As most of you know, I occasionally write for our local paper, The Murfreesboro Post. I'm a "guest columnist." The editor, Mike Pirtle, is a friend who is like family. He enjoys my writing and encourages me to write, in spite of the fact that he continually has space issues.

I felt inspired to write something yesterday and Mike is going to try to get it into print before Christmas. So you might also see it in The Post before the end of the year. But I thought I would share it on my blog. I began with an idea for a humorous piece. I wound up speaking from the heart on a more serious note. Somehow, it all came together in a theme. I hope you enjoy it.


My all time favorite birthday greeting card goes something like this:
Remember when we used to laugh at old people?
What was so d*** funny?

I love this card because I find myself at exactly that point in life when you stop laughing. I was telling my son yesterday, who is about to turn 30, how young 30 looks to me now. My mother-in-law assures me 48 will one day look just as young. She is a very youthful 75.

The other night, I was sitting on the sofa with my laptop, legs propped up on the coffee table. I guess I sat that way too long because when I stood up, I could barely walk for several minutes. I don’t mean I was a little stiff. I could hardly bend my legs! It was scary-stiff!

I remember wondering why little old ladies couldn’t get their make up on properly or why they had stopped plucking their eyebrows. I guess I suspected that eyesight had something to do with it. But, in my young mind, I couldn’t understand why a magnifying mirror would not solve the problem.

I’m now up to a magnifying mirror of 10X in order to see the stray hairs I need to pluck from my brows! I’ve had to throw away several magnifying mirrors because they were all suddenly too weak. Oh, for the days when I could pluck my eyebrows in a regular mirror! And I am still in the process of becoming a little old lady!

At 44, I started needing longer arms in restaurants. And it seemed like I had to concentrate to focus my eyes. Until this began happening, I don’t remember having to think about focusing. Now I can go nowhere without reading glasses. I have to use them to read any label (and most menus). I find myself looking at shampoo bottles now and wondering how in the world I EVER was able to read such fine print.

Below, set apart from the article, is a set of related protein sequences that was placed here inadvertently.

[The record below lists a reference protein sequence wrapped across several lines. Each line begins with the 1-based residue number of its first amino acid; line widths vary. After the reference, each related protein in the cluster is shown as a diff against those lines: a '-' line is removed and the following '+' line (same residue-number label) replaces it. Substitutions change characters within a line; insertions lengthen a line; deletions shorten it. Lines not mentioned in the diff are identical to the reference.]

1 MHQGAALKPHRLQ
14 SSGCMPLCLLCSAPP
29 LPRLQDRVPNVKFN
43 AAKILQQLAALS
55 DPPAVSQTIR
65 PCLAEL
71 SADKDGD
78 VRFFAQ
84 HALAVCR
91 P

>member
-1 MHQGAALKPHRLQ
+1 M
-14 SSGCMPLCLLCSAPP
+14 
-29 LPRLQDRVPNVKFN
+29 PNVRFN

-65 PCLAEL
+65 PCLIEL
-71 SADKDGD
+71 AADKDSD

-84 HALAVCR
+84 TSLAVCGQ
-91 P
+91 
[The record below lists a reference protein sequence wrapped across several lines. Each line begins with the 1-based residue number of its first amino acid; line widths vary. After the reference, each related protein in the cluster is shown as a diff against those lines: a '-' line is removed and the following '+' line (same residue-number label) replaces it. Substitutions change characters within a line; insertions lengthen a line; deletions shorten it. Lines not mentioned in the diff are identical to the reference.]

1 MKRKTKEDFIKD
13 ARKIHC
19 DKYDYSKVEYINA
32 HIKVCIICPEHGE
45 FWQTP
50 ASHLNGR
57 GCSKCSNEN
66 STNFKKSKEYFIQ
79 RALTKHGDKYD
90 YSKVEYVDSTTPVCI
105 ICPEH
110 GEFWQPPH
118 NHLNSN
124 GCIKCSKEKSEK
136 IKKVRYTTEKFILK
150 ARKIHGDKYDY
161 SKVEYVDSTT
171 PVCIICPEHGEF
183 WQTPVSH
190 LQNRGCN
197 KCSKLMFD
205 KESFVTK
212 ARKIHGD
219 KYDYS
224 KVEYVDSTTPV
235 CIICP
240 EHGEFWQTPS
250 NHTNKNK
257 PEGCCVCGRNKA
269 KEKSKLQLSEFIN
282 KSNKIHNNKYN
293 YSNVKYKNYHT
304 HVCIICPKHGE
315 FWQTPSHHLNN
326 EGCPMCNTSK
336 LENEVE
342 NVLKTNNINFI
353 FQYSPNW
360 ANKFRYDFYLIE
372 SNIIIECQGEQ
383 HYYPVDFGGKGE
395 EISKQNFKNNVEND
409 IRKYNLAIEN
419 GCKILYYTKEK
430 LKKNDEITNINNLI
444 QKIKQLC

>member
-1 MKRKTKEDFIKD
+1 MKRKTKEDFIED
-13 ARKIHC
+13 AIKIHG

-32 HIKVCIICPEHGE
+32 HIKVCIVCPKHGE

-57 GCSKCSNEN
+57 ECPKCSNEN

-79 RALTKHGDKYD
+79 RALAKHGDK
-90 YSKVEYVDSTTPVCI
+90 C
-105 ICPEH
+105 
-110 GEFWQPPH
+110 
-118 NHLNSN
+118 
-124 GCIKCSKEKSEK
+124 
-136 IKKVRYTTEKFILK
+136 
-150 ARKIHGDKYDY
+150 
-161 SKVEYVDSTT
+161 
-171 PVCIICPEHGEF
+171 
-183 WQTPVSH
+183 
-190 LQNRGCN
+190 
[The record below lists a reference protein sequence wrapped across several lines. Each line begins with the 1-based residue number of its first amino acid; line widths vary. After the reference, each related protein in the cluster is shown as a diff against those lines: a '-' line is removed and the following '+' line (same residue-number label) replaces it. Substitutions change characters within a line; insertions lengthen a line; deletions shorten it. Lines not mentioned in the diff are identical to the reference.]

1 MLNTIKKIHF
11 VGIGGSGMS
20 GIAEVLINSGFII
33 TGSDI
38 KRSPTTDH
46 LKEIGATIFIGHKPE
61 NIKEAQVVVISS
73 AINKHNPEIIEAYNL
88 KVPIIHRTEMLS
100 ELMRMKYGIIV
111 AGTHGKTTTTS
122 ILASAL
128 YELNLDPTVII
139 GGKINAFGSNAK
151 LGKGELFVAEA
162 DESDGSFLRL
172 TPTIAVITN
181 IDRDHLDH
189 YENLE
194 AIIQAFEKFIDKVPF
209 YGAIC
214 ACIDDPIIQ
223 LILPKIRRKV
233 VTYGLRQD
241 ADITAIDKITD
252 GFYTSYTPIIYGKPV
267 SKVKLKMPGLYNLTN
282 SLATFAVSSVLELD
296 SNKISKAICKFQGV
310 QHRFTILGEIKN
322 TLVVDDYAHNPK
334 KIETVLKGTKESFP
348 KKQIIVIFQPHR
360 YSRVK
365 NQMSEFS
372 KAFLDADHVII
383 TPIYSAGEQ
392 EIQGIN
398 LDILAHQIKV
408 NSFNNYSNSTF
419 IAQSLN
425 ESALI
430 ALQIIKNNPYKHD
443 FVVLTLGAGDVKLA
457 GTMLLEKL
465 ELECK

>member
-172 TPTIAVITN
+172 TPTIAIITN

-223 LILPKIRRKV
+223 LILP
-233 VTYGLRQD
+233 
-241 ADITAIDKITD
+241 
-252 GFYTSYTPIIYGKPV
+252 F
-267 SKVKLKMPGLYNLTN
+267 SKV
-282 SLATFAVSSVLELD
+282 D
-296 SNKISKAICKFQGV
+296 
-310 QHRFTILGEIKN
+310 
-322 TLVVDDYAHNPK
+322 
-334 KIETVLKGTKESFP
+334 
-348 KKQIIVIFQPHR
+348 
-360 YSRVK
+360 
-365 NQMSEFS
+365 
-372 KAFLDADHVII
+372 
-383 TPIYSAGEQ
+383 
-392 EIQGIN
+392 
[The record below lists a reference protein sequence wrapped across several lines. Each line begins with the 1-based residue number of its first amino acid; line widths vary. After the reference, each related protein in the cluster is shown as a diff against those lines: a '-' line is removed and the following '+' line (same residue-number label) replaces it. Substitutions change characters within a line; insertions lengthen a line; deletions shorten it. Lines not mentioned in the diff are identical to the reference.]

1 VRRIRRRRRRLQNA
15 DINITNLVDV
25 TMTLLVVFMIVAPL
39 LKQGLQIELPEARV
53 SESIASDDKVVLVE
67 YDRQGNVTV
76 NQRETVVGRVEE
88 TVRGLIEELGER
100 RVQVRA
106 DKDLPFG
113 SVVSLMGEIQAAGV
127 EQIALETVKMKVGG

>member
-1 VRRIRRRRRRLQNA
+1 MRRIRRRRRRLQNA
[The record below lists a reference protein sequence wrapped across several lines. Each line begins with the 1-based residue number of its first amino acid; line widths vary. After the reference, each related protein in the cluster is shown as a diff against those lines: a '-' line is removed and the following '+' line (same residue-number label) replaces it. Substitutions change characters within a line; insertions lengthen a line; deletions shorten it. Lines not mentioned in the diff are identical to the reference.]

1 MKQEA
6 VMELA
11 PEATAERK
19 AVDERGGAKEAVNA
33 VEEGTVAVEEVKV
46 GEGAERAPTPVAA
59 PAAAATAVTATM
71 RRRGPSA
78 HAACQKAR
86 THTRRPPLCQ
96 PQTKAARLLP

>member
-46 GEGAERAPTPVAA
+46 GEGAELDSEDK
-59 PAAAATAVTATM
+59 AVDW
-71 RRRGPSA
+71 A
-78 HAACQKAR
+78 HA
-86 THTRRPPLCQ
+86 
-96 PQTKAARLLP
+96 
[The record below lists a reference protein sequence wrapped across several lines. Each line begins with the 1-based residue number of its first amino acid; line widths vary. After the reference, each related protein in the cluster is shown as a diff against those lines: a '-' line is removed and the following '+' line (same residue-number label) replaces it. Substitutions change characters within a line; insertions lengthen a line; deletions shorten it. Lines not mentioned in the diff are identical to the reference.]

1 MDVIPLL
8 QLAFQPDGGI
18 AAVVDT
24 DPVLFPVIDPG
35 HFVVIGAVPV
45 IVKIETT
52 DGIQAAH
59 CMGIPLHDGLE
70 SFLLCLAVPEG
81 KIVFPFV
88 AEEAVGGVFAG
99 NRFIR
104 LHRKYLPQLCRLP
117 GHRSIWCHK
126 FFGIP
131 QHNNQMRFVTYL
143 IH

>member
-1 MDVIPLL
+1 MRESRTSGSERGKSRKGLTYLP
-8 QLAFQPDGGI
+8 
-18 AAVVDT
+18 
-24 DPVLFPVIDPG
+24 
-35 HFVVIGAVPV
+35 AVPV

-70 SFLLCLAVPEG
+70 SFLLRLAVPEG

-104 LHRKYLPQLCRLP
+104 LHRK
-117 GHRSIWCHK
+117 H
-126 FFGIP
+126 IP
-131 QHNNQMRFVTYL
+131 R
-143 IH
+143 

I’m also at the age where you start to actually see the lower part of your face falling. Even worse is seeing it magnified ten times! It’s a strange experience to look in the mirror, feeling like the same person you’ve always been inside, but realizing you are becoming someone quite different on the outside. (Don’t be fooled. The picture flatters me. I look quite different first thing in the morning without make up.)

I know everyone eventually experiences these things. I’ve heard many elderly people say, “I still feel like the same person.” But, like so much of life, it’s different when it happens to you.

Challenging as it may be to accept these unwanted changes, I would not trade my life at 48 for my life at 30. My forties have been the best years of all, so far. As I approach the half-century mark, I become more and more aware that every year is to be embraced and celebrated. My mother died at 49. She did not get to have a 50th birthday. Although it seemed young then, it seems younger every day.

I almost got to have a daughter when I married John. Something I was so looking forward to because I instantly loved his Brittany. He told me all about her on our first date and I remember feeling so drawn to her emotionally. But we lost her suddenly, just after our engagement. She did not get to see 20.

I will always be thankful for the closeness I had with my “almost daughter” in that very short period of time. I miss her and I miss the relationship I planned for us to have. I remember worrying that maybe I was trying to love her too much and too quickly, before she had a chance to know she could trust me. In hindsight, I’m glad I wasted no time lavishing as much love on her as I possibly could. I couldn’t have known our time was so limited.

Life is a gift. I want to laugh at the unwanted changes and be thankful I’m here to experience them. And I want to lavish love on everyone around me, as much and as often as I can. We never know when these opportunities will come to an end. We just know they someday will. The best “mistake” you can ever make is to love someone too much. I know this from experience.

There is no better time of year than Christmas, the gift of God’s love to us in sending His Son, to focus on the gifts of love and life. The best way I’ve found to say thank you to God is to love others the way He loves us.

John & Brittany (2002)


Danny Bryant said…
great post, mom.

thanks for sharing.

i love you.
brokenbindings2 said…

This made me smile because I know you and I know that your transitions have always been for the better.

Well done!